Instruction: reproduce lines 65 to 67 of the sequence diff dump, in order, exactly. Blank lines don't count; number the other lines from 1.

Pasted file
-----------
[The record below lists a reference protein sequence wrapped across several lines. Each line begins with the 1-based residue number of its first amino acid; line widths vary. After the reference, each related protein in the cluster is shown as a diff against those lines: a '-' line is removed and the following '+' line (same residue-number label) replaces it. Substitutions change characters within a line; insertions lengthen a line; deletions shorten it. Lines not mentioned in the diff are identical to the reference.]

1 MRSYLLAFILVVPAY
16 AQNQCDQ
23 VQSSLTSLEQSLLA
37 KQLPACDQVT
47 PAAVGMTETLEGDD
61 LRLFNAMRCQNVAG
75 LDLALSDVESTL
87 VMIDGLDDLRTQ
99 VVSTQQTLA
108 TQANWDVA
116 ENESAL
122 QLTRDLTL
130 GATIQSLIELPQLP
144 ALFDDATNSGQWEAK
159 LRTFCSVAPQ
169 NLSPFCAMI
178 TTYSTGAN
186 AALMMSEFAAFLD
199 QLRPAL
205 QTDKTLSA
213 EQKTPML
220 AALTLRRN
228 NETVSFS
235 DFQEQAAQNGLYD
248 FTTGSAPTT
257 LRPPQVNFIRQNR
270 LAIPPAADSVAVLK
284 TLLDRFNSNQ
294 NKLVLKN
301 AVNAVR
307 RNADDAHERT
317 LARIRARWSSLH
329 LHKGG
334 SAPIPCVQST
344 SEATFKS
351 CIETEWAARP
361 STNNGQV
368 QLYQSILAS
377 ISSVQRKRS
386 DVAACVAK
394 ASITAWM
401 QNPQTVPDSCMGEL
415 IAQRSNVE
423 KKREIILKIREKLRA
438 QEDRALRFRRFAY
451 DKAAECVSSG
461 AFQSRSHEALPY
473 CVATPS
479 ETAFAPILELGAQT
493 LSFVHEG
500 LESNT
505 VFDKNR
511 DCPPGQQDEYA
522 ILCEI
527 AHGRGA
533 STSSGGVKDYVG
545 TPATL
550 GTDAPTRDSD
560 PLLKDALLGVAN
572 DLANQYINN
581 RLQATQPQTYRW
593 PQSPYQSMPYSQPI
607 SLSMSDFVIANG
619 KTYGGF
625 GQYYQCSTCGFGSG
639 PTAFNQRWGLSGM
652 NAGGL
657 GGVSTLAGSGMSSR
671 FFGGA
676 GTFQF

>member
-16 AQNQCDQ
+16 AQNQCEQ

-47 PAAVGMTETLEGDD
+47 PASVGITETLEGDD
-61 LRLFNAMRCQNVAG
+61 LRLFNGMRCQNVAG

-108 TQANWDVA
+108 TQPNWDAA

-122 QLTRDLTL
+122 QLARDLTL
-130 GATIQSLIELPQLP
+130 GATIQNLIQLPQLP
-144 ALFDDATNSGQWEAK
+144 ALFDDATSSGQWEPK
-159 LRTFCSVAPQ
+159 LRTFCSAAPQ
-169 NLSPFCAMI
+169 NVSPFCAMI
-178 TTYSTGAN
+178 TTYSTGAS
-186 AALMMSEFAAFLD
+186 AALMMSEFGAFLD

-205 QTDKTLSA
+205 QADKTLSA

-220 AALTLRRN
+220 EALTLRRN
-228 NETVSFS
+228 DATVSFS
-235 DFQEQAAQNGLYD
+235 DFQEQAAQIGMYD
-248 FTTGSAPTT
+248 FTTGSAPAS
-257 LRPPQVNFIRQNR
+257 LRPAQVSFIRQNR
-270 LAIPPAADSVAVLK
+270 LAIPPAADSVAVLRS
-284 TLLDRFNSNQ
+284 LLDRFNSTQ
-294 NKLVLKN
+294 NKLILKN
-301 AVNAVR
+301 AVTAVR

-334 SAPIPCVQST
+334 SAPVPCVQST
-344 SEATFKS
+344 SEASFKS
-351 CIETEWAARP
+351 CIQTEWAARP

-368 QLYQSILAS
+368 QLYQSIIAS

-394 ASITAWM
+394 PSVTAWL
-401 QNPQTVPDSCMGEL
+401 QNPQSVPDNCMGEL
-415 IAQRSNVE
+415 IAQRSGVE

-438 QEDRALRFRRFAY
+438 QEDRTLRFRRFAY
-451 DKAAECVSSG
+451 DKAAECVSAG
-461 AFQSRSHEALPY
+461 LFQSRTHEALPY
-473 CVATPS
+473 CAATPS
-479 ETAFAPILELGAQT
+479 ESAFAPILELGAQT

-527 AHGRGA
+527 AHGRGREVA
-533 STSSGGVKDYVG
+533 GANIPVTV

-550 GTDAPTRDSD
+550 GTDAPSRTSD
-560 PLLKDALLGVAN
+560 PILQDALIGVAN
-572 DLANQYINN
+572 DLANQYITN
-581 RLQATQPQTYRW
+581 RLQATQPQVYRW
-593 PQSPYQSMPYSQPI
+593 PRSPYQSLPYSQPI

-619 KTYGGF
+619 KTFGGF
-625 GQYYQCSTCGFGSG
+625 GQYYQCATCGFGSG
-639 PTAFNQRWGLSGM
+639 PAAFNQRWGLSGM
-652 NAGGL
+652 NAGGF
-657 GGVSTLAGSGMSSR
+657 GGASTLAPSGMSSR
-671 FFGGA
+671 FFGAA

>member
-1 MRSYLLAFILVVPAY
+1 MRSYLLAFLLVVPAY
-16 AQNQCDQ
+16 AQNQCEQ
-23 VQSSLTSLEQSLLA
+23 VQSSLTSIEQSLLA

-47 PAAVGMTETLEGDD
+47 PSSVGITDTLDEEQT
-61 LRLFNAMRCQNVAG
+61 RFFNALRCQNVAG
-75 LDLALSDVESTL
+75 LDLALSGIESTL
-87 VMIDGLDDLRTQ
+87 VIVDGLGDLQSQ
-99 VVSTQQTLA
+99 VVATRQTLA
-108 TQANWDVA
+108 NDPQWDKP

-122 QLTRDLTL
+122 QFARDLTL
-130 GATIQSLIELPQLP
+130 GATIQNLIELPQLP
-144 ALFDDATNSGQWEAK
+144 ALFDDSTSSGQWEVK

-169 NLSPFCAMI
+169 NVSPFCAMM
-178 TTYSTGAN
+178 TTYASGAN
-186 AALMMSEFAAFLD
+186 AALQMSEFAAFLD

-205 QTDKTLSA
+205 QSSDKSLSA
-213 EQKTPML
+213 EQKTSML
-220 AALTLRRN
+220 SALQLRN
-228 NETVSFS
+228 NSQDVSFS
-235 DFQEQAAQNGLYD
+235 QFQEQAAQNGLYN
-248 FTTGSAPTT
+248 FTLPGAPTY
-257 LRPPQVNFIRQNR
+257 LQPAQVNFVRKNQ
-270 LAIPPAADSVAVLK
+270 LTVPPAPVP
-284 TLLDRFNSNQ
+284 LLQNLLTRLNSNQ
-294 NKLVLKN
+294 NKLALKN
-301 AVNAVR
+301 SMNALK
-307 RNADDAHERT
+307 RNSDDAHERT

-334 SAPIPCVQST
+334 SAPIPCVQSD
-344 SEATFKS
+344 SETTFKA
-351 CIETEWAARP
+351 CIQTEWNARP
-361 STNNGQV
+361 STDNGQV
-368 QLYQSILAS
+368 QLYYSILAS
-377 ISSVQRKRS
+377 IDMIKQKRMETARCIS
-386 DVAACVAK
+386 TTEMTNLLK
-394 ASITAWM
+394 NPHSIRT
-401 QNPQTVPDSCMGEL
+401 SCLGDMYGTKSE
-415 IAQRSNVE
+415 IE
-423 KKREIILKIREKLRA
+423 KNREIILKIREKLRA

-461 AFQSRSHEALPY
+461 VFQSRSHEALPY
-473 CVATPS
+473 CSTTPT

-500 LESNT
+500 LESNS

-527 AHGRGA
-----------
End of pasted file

619 KTYGGF
625 GQYYQCSTCGFGSG
639 PTAFNQRWGLSGM